At the Lithographic Company, Samuels met the late Hubert Moshett, who was one of the leading artists of the time, both as a lithographer and a painter. Moshett considered the work of the young Samuels to be promising, so Samuels landed himself a job. This, however, was to be the start of a long career in Graphic art, which Samuels continued up to the end of his life. He began work at the lithographic company as an apprentice, doing artwork and litho work. He later had a stint at offset printing, making plates for lithography. Moreover, apart from Moshett, Samuels had the opportunity to work with Reginald Phang and Vivian Anthrobus, two other leading Guyanese pioneer artists. Although Samuels never attended Secondary School, he learned a lot from these experienced artists. He indicated that the contact with these artists was fundamental to his development as an artist.
Samuels was actively involved in the main current of art in early Guyana. He was a member of the Working People’s Art Class, and also the British Guiana Art Group. In these groups, he associated with the names of the day in art: E.R. Burrowes, Moshett, Marjorie Broodhagen, R.G. Sharples, Basil Hinds, Denis Williams and others who held sessions on art every Sunday morning.
In fact, Samuels first exhibited his work at a Working People’s Art Class exhibition in 1951. His painting “Workers”, which depicted men at work constructing the New Lithographic Company, caught the eye of the judges and won the “Picture of the Year” award. Samuels learnt from this illustrious group, but he also educated himself. He recalled being encouraged by others to read about art, so he joined the library and read extensively about art elements such as colour and light. He also studied the reproductions of the work of foreign artists. This was a good education for him: “I didn’t like Impressionism and Expressionism at first - when I wasn’t educated enough to understand.
But then there is nothing like wanting to probe into something and reading. So I was able to appreciate the work of Matisse, Braque, the German Expressionists and so on.”
All this time, Samuels was producing his own artwork. He was very much influenced by nature, but also placed great faith in the imagination: “I allowed my imagination to go deeply into what I actually saw - like what appeared under the retina of the eye.
You see shadows cast on the canvas and you’re willing to follow those shapes - believe me you’re able to follow those shapes. As you peer at that blank canvas you’re able to conjure up shapes. You’ll probably reflect on form - something you may have seen somewhere. I would refer to a piece which I call “A Dream Expressed”, a small piece which Martin Carter bought way back in the sixties. It was just a dream: it was like a storm at sea more or less.”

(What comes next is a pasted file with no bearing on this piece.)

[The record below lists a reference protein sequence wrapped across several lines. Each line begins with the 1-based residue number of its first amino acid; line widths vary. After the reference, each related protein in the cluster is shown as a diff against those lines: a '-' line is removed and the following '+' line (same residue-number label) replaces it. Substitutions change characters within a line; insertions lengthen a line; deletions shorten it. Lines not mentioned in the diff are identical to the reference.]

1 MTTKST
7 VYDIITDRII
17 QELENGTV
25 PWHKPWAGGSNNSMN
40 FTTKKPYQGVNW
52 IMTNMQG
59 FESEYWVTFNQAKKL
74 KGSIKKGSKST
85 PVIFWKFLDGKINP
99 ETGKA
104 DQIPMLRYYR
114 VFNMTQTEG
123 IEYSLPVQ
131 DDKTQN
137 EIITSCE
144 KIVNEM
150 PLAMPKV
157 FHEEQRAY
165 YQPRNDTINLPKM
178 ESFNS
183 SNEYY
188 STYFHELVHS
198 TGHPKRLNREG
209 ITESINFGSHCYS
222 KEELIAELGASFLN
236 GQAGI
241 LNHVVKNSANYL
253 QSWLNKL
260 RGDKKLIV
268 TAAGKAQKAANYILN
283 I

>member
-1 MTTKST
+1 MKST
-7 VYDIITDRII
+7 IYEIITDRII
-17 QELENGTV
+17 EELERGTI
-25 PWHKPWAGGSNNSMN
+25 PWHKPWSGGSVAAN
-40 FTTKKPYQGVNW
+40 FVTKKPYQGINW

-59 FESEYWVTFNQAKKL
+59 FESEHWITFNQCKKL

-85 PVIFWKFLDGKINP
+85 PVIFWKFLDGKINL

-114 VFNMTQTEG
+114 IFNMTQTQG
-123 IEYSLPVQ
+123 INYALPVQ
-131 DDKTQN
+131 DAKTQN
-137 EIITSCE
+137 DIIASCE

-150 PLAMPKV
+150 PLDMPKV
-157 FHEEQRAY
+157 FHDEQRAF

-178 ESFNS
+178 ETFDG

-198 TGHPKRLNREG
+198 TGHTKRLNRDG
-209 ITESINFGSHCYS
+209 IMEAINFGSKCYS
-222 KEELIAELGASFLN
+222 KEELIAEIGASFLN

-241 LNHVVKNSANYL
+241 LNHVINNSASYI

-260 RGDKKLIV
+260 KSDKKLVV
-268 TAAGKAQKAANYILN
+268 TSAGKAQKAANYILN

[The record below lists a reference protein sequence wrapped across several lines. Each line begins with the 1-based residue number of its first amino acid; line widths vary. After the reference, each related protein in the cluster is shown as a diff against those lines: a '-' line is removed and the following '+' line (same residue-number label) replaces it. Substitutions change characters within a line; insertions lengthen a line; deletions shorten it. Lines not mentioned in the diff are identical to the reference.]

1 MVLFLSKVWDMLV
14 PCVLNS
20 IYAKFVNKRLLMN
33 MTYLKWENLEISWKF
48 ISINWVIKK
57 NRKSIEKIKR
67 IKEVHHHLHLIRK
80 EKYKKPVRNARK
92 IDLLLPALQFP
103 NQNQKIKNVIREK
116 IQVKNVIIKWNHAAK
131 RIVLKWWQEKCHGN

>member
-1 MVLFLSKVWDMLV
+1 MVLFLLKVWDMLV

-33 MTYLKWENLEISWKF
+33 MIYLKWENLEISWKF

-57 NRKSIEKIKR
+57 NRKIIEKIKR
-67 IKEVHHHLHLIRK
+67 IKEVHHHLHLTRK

Samuels kept working in this manner and produced paintings such as the Metamorphosis series in the late 1970’s. He was constantly experimenting in subject matter. The Metamorphosis series resulted from experiments in form. “I set myself not really to just hold on to a particular type of expression. I would do realism too. Landscape painting, I did some of that too.”
But there is one element which he revelled in, despite his style or subject matter, and that was the element of texture. “I feel that a painter’s work must be experienced in a painterly manner. I must be able to see the brushstrokes very evident or the palette knife which I like”. And he continued: “I always held fast that the way how I always expressed myself, even in landscape painting, my brushstrokes and my palette knife played an important part in texture. Because I love texture. I still do, to show what texture can do to surfaces. Texture brings the work alive.”
What is less known is that Samuels also created at least one other important painting, that of L.F.S. Burnham when he was Prime Minister. This painting hangs in Parliament Buildings. Samuels also has paintings in the Colgrain and National Collections and other collections.
But, interestingly, while he exhibited at a number of group exhibitions, Samuels never mounted a one-man show. This, to some extent, would have contributed to his low profile among Guyanese artists, and would have lead to him being overshadowed by the then-upcoming young artists such as Greaves and Savory. Samuels was frequently reminded of this by his friend Philip Moore who considered that Samuels was doing himself an injustice by not mounting an exhibition of his own work. But Samuels suffered from a too-cautious approach: “I was very self-critical, and that is one of the things... I know I have the ability and I can work, but considering the work of other painters, you know...I see some things that I sometimes don’t see in my work. That may be very foolish way of thinking.” Added to this over abundance of caution was the lack of critical attention to his work.